Backcountry Skiers In Vermont Try To Curb Illegal Trail Clearing05:16
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Green Mountain National Forest's Holly Knox, center, and trail designer Hardy Avery, second from right, go over maps that show new backcountry ski trails. Dozens of volunteers have spent the last several weeks clearing trees and brush along the trails. (Nina Keck/VPR)
Green Mountain National Forest's Holly Knox, center, and trail designer Hardy Avery, second from right, go over maps that show new backcountry ski trails. Dozens of volunteers have spent the last several weeks clearing trees and brush along the trails. (Nina Keck/VPR)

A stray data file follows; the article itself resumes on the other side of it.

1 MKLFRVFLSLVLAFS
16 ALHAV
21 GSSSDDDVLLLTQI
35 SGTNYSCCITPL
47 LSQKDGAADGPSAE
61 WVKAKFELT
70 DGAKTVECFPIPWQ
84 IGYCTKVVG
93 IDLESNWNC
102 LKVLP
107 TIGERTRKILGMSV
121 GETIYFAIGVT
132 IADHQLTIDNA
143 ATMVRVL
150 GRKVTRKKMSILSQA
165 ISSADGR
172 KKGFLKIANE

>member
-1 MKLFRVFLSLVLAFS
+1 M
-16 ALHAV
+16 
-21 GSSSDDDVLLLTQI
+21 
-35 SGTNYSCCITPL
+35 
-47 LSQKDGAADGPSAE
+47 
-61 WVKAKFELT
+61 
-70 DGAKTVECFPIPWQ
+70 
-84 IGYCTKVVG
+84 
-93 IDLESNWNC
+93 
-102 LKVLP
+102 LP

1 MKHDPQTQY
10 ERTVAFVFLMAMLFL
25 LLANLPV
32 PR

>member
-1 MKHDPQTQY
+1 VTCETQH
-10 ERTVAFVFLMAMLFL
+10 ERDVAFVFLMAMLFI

This article is more than 3 years old.

For years, backcountry skiers have been illegally cutting trees and brush to open up trails. As the sport grows in popularity, officials with Green Mountain National Forest hope a new pilot program in Vermont could become a model to curb unsanctioned cutting, and expand terrain at the same time. Nina Keck from Here & Now contributor Vermont Public Radio reports.

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  • Nina Keck, reporter for Vermont Public Radio.

This segment aired on February 16, 2016.

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